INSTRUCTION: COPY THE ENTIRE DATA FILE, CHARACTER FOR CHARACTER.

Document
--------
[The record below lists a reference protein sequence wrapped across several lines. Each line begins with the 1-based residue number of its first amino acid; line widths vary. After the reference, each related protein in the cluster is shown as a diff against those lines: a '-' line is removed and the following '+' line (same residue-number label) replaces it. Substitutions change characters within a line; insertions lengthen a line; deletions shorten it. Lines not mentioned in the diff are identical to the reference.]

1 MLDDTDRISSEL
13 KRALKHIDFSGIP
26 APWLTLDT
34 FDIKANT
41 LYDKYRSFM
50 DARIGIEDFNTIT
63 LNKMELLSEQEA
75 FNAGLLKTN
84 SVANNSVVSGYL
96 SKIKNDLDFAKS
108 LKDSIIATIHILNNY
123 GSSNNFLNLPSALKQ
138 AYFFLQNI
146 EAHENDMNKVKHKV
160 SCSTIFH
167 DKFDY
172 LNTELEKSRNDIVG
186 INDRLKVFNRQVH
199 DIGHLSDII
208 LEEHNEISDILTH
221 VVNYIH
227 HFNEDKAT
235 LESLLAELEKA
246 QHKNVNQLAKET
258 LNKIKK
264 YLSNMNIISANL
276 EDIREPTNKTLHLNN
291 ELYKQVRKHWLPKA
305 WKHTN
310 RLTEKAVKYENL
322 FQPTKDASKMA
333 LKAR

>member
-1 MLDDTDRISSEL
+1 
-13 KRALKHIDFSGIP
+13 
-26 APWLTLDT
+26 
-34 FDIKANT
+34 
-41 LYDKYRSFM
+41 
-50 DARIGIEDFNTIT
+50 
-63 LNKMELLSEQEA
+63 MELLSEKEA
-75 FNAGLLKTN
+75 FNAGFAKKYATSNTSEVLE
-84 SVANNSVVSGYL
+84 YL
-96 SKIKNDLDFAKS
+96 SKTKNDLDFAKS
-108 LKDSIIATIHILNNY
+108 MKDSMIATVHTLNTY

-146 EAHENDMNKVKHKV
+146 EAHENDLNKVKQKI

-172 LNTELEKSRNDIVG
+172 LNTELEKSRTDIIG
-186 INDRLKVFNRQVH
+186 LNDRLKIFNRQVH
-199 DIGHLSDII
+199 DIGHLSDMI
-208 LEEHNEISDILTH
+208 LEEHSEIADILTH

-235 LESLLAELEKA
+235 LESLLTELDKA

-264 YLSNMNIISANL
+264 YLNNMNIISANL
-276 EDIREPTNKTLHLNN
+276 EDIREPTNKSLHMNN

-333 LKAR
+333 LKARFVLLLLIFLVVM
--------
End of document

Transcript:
[The record below lists a reference protein sequence wrapped across several lines. Each line begins with the 1-based residue number of its first amino acid; line widths vary. After the reference, each related protein in the cluster is shown as a diff against those lines: a '-' line is removed and the following '+' line (same residue-number label) replaces it. Substitutions change characters within a line; insertions lengthen a line; deletions shorten it. Lines not mentioned in the diff are identical to the reference.]

1 MLDDTDRISSEL
13 KRALKHIDFSGIP
26 APWLTLDT
34 FDIKANT
41 LYDKYRSFM
50 DARIGIEDFNTIT
63 LNKMELLSEQEA
75 FNAGLLKTN
84 SVANNSVVSGYL
96 SKIKNDLDFAKS
108 LKDSIIATIHILNNY
123 GSSNNFLNLPSALKQ
138 AYFFLQNI
146 EAHENDMNKVKHKV
160 SCSTIFH
167 DKFDY
172 LNTELEKSRNDIVG
186 INDRLKVFNRQVH
199 DIGHLSDII
208 LEEHNEISDILTH
221 VVNYIH
227 HFNEDKAT
235 LESLLAELEKA
246 QHKNVNQLAKET
258 LNKIKK
264 YLSNMNIISANL
276 EDIREPTNKTLHLNN
291 ELYKQVRKHWLPKA
305 WKHTN
310 RLTEKAVKYENL
322 FQPTKDASKMA
333 LKAR

>member
-1 MLDDTDRISSEL
+1 
-13 KRALKHIDFSGIP
+13 
-26 APWLTLDT
+26 
-34 FDIKANT
+34 
-41 LYDKYRSFM
+41 
-50 DARIGIEDFNTIT
+50 
-63 LNKMELLSEQEA
+63 MELLSEKEA
-75 FNAGLLKTN
+75 FNAGFAKKYATSNTSEVLE
-84 SVANNSVVSGYL
+84 YL
-96 SKIKNDLDFAKS
+96 SKTKNDLDFAKS
-108 LKDSIIATIHILNNY
+108 MKDSMIATVHTLNTY

-146 EAHENDMNKVKHKV
+146 EAHENDLNKVKQKI

-172 LNTELEKSRNDIVG
+172 LNTELEKSRTDIIG
-186 INDRLKVFNRQVH
+186 LNDRLKIFNRQVH
-199 DIGHLSDII
+199 DIGHLSDMI
-208 LEEHNEISDILTH
+208 LEEHSEIADILTH

-235 LESLLAELEKA
+235 LESLLTELDKA

-264 YLSNMNIISANL
+264 YLNNMNIISANL
-276 EDIREPTNKTLHLNN
+276 EDIREPTNKSLHMNN

-333 LKAR
+333 LKARFVLLLLIFLVVM